Still is from August 2010 American Cinematographer article on Salt.


The double net is used as a wind break for the steadicam. It is preferable to use net rather than a solid for 2 reasons.
The first is that the grips can clearly see through the net what the operator is doing, so their coordination will be better. The second, and more important, is that the net diffuses the wind rather than blocking it. Blocking the wind with a solid, would create turbulence around and under the frame, which will create unpredictable wind action on the rig. This is the most important reason for using nets rather than solids.
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#14 Sanjay Sami

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Posted 31 August 2010 - 06:40 AM

BTW, the steadicam operator on "Salt" is Scott Sakamoto, a truly phenomenal operator.
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#15 Jeremy M Lundborg

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Posted 01 September 2010 - 02:01 AM

The double net is used as a wind break for the steadicam. It is preferable to use net rather than a solid for 2 reasons.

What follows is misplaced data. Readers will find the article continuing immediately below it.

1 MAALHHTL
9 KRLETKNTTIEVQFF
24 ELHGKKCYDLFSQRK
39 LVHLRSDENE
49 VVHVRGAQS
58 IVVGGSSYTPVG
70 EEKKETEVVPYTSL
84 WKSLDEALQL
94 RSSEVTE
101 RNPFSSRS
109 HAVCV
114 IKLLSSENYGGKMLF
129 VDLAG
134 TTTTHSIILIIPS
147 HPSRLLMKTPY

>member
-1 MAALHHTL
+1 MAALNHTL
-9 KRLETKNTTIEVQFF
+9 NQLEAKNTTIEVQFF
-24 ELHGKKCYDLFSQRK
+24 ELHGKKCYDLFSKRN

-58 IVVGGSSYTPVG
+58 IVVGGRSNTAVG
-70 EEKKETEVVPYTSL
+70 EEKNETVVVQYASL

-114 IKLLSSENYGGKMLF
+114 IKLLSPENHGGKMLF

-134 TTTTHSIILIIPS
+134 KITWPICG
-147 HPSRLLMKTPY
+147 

The first is that the grips can clearly see through the net what the operator is doing, so their coordination will be better. The second, and more important, is that the net diffuses the wind rather than blocking it. Blocking the wind with a solid, would create turbulence around and under the frame, which will create unpredictable wind action on the rig. This is the most important reason for using nets rather than solids.


Great explanation, thank you!
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#16 John David Miller

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Posted 23 June 2011 - 10:31 PM

Usually a 4x double net or solid is used to stop wind from effecting the camera during a stedicam shot.

Smaller solid flags are used to keep unwanted light out of the lens to stop flaring.

Many times a white poly bounce will be used to fill a subect on the move or a solid flag may produce negative fill to add contrast.

There can be many reasons...